Accessibility statement


Discussing progress

Talk through your student's academic and personal progress, discuss their feedback and assessment scores and help identify opportunities for them to develop their personal skills.

Most supervision sessions with students are about telling them how well they are doing and encouraging them to keep at it.

Session checklist

To help support your supervisee with their progress we advise:

  • Discussions about academic and personal progress should be standard items on your agenda. View your supervisee's academic progress on e:Vision.
  • You are clear with the supervisee that you are able to discuss marks and feedback in general terms, but students seeking more detailed advice on individual pieces of work should see module or programme leaders. 
  • You are specific with praise or improvement recommendations so your supervisee understands what they are doing well and where they need to make adjustments.
  • You are familiar with the help and support available to students who are struggling with their studies, including student safeguard and academic skills support. See also Helping with problems and, for larger issues, Signposting.
  • You help students understand the importance and value of fully participating in formative assessments, if applicable.
  • You are familiar with policies and procedures if your supervisee:
  • You are able to advise your supervisee of their options if they are dissatisfied with a grade or piece of assessment feedback.
  • You are familiar with the rules and regulations around academic progression and rewards as laid down by the University and your department.
  • Discuss study abroad options in the Autumn term, as annual application deadlines are usually before the end of January. If your supervisee plans to undertake a period of study abroad, remind them of the key people in their department they should engage with before their departure and on their return.
  • You should discuss a students’ personal progression in terms of skills development and experience beyond their academic studies. Be familiar with the types of non-academic activities on offer to students at York.


By discussing academic and personal progress with your supervisee you can help them to achieve the following outcomes:

  • You can help set expectations in marking, grades, progression and awards for supervisees who are new to studying at a higher level or are new to HE in the UK. This will help with their transition and enable earlier constructive engagement with their studies.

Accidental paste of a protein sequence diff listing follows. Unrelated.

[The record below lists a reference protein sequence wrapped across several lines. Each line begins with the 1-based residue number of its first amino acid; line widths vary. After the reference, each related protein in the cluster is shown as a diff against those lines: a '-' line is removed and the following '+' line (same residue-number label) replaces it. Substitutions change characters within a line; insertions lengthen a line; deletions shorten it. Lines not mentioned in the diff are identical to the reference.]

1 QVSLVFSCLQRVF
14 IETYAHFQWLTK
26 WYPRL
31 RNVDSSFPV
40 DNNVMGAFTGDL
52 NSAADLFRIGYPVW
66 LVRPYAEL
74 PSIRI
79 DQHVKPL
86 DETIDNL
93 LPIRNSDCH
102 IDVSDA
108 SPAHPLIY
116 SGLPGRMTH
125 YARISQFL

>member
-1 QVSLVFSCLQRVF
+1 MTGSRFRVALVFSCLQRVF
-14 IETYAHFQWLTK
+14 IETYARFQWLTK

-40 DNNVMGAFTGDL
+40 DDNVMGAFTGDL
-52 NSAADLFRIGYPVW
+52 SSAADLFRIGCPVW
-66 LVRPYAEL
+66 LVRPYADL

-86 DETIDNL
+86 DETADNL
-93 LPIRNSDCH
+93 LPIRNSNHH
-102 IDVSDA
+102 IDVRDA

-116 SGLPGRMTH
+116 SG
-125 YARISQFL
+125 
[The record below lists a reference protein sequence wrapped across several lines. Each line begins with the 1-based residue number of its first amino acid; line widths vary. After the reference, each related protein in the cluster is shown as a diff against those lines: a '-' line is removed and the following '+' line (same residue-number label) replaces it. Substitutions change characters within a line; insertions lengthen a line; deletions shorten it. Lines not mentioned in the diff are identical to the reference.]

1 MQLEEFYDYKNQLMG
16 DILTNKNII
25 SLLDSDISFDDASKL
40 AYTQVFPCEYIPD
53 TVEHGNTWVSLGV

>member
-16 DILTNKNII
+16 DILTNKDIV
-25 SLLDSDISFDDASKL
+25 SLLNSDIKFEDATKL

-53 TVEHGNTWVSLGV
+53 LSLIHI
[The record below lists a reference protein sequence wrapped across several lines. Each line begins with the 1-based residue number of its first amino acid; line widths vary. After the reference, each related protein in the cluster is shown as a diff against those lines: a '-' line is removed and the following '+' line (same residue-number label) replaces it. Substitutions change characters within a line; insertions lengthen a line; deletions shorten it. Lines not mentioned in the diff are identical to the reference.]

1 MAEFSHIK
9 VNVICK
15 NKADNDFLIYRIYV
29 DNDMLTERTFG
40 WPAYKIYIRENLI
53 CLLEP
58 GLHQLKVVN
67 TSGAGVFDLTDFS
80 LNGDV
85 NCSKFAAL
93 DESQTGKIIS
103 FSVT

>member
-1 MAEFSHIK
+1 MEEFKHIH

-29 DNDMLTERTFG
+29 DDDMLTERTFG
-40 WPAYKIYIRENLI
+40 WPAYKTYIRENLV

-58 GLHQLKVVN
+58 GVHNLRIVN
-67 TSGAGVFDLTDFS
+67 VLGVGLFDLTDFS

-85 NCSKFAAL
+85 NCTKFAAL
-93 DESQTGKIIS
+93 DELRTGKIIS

• Challenging and inspiring your supervisees to see the breadth and depth of their subject will encourage them to go beyond their current state of progress and achieve their full potential.
  • Help your supervisee to understand and reflect on behaviours and academic approaches that are contributing to their success or understand where improvement can be made, enabling them to progress more effectively.
  • Your personal interest should mean students will be more likely to present earlier with any problems, thereby benefitting from timely help or support. This should improve student retention rates and help students achieve the best results they can.
  • By signposting supervisees who are dissatisfied with their grades or their learning and teaching experience to the correct source of support, issues can be identified early and action can be taken to find a resolution before any problem escalates. This will benefit both the University and the students if the lengthy process of complaints and appeals case work can be avoided and students feel confident they have been heard and taken seriously.
  • By encouraging supervisees to explore skills development and experiences gained from non-academic activities, you are improving students' employability prospects by helping them to become a more rounded and capable graduate from the University.

Useful links